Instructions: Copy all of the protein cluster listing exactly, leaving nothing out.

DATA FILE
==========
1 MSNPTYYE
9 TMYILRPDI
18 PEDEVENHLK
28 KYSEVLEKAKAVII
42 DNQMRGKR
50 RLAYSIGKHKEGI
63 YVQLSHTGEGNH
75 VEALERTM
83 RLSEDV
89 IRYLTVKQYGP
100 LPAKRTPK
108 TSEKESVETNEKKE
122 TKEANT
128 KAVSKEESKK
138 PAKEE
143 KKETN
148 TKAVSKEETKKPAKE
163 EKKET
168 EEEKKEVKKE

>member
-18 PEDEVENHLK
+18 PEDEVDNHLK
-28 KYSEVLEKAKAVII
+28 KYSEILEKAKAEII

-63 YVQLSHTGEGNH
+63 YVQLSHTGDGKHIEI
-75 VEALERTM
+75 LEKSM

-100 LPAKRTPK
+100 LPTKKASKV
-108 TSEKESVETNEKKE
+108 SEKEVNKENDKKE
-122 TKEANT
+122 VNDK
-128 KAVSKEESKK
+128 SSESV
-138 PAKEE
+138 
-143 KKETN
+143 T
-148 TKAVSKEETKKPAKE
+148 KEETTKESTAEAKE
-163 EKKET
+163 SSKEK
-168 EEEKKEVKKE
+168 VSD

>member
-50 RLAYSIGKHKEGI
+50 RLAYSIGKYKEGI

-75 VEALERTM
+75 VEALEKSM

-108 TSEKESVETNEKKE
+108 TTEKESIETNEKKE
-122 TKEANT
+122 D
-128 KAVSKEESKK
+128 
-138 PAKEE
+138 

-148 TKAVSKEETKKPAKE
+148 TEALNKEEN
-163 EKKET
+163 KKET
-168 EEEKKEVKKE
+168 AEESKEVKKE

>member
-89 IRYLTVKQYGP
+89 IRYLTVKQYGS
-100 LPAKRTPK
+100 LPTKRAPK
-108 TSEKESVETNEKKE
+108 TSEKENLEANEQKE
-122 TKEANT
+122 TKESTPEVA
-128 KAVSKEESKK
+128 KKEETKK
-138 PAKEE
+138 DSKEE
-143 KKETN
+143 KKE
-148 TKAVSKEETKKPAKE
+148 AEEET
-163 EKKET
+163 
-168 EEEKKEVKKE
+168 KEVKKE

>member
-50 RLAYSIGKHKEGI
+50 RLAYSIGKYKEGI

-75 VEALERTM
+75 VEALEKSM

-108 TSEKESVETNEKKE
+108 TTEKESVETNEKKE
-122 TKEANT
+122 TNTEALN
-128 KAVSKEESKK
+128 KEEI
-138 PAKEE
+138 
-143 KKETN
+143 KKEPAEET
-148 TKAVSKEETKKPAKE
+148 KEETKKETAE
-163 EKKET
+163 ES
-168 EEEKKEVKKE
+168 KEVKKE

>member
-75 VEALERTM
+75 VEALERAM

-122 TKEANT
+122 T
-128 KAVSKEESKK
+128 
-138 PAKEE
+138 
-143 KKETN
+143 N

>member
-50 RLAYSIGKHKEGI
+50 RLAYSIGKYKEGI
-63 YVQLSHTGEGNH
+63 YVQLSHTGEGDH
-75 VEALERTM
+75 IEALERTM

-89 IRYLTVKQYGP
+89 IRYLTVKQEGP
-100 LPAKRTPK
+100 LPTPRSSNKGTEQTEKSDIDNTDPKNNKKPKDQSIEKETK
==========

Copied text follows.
1 MSNPTYYE
9 TMYILRPDI
18 PEDEVENHLK
28 KYSEVLEKAKAVII
42 DNQMRGKR
50 RLAYSIGKHKEGI
63 YVQLSHTGEGNH
75 VEALERTM
83 RLSEDV
89 IRYLTVKQYGP
100 LPAKRTPK
108 TSEKESVETNEKKE
122 TKEANT
128 KAVSKEESKK
138 PAKEE
143 KKETN
148 TKAVSKEETKKPAKE
163 EKKET
168 EEEKKEVKKE

>member
-18 PEDEVENHLK
+18 PEDEVDNHLK
-28 KYSEVLEKAKAVII
+28 KYSEILEKAKAEII

-63 YVQLSHTGEGNH
+63 YVQLSHTGDGKHIEI
-75 VEALERTM
+75 LEKSM

-100 LPAKRTPK
+100 LPTKKASKV
-108 TSEKESVETNEKKE
+108 SEKEVNKENDKKE
-122 TKEANT
+122 VNDK
-128 KAVSKEESKK
+128 SSESV
-138 PAKEE
+138 
-143 KKETN
+143 T
-148 TKAVSKEETKKPAKE
+148 KEETTKESTAEAKE
-163 EKKET
+163 SSKEK
-168 EEEKKEVKKE
+168 VSD

>member
-50 RLAYSIGKHKEGI
+50 RLAYSIGKYKEGI

-75 VEALERTM
+75 VEALEKSM

-108 TSEKESVETNEKKE
+108 TTEKESIETNEKKE
-122 TKEANT
+122 D
-128 KAVSKEESKK
+128 
-138 PAKEE
+138 

-148 TKAVSKEETKKPAKE
+148 TEALNKEEN
-163 EKKET
+163 KKET
-168 EEEKKEVKKE
+168 AEESKEVKKE

>member
-89 IRYLTVKQYGP
+89 IRYLTVKQYGS
-100 LPAKRTPK
+100 LPTKRAPK
-108 TSEKESVETNEKKE
+108 TSEKENLEANEQKE
-122 TKEANT
+122 TKESTPEVA
-128 KAVSKEESKK
+128 KKEETKK
-138 PAKEE
+138 DSKEE
-143 KKETN
+143 KKE
-148 TKAVSKEETKKPAKE
+148 AEEET
-163 EKKET
+163 
-168 EEEKKEVKKE
+168 KEVKKE

>member
-50 RLAYSIGKHKEGI
+50 RLAYSIGKYKEGI

-75 VEALERTM
+75 VEALEKSM

-108 TSEKESVETNEKKE
+108 TTEKESVETNEKKE
-122 TKEANT
+122 TNTEALN
-128 KAVSKEESKK
+128 KEEI
-138 PAKEE
+138 
-143 KKETN
+143 KKEPAEET
-148 TKAVSKEETKKPAKE
+148 KEETKKETAE
-163 EKKET
+163 ES
-168 EEEKKEVKKE
+168 KEVKKE

>member
-75 VEALERTM
+75 VEALERAM

-122 TKEANT
+122 T
-128 KAVSKEESKK
+128 
-138 PAKEE
+138 
-143 KKETN
+143 N

>member
-50 RLAYSIGKHKEGI
+50 RLAYSIGKYKEGI
-63 YVQLSHTGEGNH
+63 YVQLSHTGEGDH
-75 VEALERTM
+75 IEALERTM

-89 IRYLTVKQYGP
+89 IRYLTVKQEGP
-100 LPAKRTPK
+100 LPTPRSSNKGTEQTEKSDIDNTDPKNNKKPKDQSIEKETK